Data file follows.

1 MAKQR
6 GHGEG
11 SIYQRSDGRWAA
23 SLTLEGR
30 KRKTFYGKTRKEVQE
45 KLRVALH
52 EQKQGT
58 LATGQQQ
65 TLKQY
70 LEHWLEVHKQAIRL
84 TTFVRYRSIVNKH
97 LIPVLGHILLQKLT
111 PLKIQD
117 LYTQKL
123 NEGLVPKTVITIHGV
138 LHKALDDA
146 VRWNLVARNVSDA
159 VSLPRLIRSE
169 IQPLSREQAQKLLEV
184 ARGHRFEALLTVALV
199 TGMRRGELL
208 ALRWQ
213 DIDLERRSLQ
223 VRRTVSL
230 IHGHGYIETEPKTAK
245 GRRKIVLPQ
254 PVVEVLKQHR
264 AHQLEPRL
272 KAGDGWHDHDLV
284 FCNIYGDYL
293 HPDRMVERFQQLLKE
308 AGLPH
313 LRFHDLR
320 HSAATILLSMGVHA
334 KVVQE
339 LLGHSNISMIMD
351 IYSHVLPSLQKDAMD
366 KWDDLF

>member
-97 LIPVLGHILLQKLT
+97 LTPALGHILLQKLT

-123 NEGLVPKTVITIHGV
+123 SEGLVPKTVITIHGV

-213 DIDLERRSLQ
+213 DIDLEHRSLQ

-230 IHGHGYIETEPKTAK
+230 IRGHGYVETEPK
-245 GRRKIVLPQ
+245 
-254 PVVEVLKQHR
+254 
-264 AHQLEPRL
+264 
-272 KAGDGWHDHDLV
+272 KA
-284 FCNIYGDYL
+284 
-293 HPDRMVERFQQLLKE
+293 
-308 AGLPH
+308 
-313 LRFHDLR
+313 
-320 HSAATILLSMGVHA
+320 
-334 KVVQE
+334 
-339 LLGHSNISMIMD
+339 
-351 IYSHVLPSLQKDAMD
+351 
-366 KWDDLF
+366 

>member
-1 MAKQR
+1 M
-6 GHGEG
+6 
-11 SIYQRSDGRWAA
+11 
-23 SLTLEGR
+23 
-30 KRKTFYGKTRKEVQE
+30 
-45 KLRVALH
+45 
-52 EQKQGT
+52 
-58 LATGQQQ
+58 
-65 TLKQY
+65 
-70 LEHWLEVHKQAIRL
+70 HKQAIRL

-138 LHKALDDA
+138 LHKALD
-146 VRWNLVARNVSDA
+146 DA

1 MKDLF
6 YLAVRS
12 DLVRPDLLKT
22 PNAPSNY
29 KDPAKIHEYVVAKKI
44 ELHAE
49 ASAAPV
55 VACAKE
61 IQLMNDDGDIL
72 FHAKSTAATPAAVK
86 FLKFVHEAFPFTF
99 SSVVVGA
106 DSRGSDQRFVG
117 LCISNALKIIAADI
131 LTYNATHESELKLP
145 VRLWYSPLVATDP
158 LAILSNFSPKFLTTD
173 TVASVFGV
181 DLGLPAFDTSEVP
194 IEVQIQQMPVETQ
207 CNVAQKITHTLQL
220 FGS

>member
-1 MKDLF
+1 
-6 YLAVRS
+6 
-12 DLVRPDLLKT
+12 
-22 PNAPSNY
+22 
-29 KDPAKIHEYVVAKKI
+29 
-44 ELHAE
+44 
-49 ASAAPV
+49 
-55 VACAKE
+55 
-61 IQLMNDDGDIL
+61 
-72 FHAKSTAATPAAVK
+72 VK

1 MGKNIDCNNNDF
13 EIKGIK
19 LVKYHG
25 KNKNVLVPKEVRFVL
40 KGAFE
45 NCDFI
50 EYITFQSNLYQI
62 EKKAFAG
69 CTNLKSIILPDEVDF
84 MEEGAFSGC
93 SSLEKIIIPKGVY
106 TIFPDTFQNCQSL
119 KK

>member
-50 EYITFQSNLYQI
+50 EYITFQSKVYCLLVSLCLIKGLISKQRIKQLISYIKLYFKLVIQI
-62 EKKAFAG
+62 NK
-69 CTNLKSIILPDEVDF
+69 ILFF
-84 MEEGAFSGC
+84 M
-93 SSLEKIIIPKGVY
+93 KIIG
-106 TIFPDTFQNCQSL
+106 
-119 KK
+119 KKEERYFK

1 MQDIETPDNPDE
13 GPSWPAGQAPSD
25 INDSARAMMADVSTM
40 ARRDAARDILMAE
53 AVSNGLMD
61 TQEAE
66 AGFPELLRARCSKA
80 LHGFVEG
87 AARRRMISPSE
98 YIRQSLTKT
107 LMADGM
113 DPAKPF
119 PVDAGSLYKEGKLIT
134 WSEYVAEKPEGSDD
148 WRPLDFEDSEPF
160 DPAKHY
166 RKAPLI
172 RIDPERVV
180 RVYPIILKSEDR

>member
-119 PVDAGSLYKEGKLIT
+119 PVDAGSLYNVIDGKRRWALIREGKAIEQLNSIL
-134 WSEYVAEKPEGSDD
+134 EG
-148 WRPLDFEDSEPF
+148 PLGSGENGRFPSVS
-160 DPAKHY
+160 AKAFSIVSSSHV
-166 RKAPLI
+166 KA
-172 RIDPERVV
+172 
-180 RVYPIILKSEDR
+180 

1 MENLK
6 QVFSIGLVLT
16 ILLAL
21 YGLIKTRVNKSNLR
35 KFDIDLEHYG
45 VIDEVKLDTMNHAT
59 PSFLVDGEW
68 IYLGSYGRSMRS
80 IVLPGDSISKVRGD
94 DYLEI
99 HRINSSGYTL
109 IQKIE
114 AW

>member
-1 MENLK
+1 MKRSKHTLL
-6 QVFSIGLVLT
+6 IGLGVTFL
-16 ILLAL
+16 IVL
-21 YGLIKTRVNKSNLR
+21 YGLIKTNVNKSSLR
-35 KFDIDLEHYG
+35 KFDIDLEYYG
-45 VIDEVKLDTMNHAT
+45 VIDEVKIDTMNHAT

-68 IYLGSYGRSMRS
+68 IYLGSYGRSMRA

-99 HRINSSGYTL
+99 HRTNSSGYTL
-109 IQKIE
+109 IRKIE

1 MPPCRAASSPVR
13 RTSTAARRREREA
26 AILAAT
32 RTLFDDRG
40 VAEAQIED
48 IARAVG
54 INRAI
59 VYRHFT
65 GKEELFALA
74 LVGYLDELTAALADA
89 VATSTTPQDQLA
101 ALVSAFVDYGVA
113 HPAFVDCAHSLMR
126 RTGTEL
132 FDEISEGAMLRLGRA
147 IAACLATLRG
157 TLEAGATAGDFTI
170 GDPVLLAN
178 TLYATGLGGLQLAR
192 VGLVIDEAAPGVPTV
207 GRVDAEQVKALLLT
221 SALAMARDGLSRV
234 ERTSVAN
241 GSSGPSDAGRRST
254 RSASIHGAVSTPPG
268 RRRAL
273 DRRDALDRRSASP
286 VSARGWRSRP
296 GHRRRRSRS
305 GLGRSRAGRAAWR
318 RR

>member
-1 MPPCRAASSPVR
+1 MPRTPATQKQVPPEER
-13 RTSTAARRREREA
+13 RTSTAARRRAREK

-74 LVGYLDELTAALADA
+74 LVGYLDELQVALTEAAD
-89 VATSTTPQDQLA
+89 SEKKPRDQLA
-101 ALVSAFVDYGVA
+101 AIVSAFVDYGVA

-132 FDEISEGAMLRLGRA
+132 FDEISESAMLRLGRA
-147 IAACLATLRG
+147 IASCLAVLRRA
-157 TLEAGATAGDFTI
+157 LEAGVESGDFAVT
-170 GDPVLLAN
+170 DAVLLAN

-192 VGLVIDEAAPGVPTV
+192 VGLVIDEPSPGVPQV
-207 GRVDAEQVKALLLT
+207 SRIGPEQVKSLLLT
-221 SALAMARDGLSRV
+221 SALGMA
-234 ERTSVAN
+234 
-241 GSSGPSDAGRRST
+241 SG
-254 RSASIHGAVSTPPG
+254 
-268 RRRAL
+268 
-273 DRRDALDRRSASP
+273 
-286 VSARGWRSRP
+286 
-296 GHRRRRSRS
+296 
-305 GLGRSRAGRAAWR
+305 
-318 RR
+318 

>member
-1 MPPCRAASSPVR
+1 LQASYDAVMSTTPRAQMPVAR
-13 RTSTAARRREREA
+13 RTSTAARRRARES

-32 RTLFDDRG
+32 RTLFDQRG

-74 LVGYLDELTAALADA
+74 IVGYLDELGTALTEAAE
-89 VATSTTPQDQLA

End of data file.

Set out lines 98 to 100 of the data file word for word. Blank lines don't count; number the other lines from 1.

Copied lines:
+146 DA

1 MKDLF
6 YLAVRS